Year End

Wrapping Up Another Year
I was just going back over some blog posts from 2012.  Some of these are from lessons, and some are just from life.

It's been a good year. Lots of classes with wonderful students, lots of family fun, good times with good friends, and it's been a healthy and active year.

Chris Guillebeau, from the blog The Art of Non-Conformity spends an entire week reviewing the old year  -  what worked, what didn't. Sometimes I wonder if I'm paying enough attention to be able to do that.  I do re-cap after each workshop, and go back over class lessons and demos to see what could be improved.  I also make notes of students' suggestions, and try to plan new things to do.  And, yes, I do write out goals for the new year  -  not resolutions, but some things I'd like to add to, or subtract from, my classes and my life. I could easily spend a week re-capping.  I can spend a week writing out my grocery list.

Christmas comes and goes so quickly.  I actually felt a little sad today as I put away my Christmas socks.

What are your plans for 2013?  



 We Have a Little Snow Here
I took these pictures at 8:30 this morning  -  the street lights are still on!  I was fussing about the snowplow on its tenth trip by to dump snow behind my car.  My husband asked if I HAVE to get out, and I told him I don't, but I don't want to be that little old lady who DOESN'T.  He suggested I just enjoy spending the day getting things ready for Christmas instead of shoveling my car out.  So here I am, blogging, drinking coffee, and eating chex mix for breakfast.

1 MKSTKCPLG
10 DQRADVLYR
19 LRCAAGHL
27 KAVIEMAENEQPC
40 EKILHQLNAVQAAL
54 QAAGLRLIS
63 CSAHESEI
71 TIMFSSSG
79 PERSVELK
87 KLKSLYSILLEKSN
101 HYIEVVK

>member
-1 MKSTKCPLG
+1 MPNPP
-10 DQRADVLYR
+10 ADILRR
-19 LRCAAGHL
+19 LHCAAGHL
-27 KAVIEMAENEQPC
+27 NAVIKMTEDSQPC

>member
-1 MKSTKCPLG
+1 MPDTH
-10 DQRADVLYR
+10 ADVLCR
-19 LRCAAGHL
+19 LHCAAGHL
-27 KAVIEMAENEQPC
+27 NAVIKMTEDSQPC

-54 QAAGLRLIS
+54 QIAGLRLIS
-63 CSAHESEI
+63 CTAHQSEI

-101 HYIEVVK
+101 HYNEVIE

To any of my students who are reading this  -  this is the time to get some great snow photographs.  We will work on snow paintings when classes resume after the holidays.

Now I'm going to go refine my menus and shopping lists, and watch the snow fall.

If you are in the middle of a snow storm, I hope you can just relax and enjoy it. Maybe you could get some good photographs and maybe a couple of quick watercolor studies.


Local Color

This week in classes we were talking about "local color" (not the, ummm, interesting people that walk around downtown).  Local color is the true, or natural, color of an object without regard to highlight and shadow.  The point of the lesson was how to keep the objects interesting with some color changes on the surfaces. 

The wonky little cup was painted in a mix of hansa yellow and new gamboge, and then while it was still wet, I added some red and blue.  Color can also be added as a "glaze" when the paper was very dry. 

The primary color squares show how much more interesting they are when the other two primaries are added to each one.  For example, adding yellow and blue to the red square makes it a little more lively, yet it remains very red.

There are no hard and fast rules for adding color that isn't really there  -  that's the fun of it.  With floaty pigments or transparent glazes, the possibilities of watercolor are endless.  What are you trying out this week?


Still Life Objects

Still Life Objects
This is a quick little continuous line drawing, with watercolor added, done in my sketchbook after my class left today.  The tables were full of small objects that we set up in threes.  The idea was to zoom in on a simple composition.  We had some very nice little paintings. 

I have a shelf in the studio that is full of still life objects, and I have "stuff" all over the house that students are welcome to find and use in a still life set-up.  Sometimes I forget where the objects came from when I go to put them back after class, but it doesn't hurt to shake things up a bit anyway.

My new classes started this week, and they are full of fun, talented, eager students!  I get paid for this!!!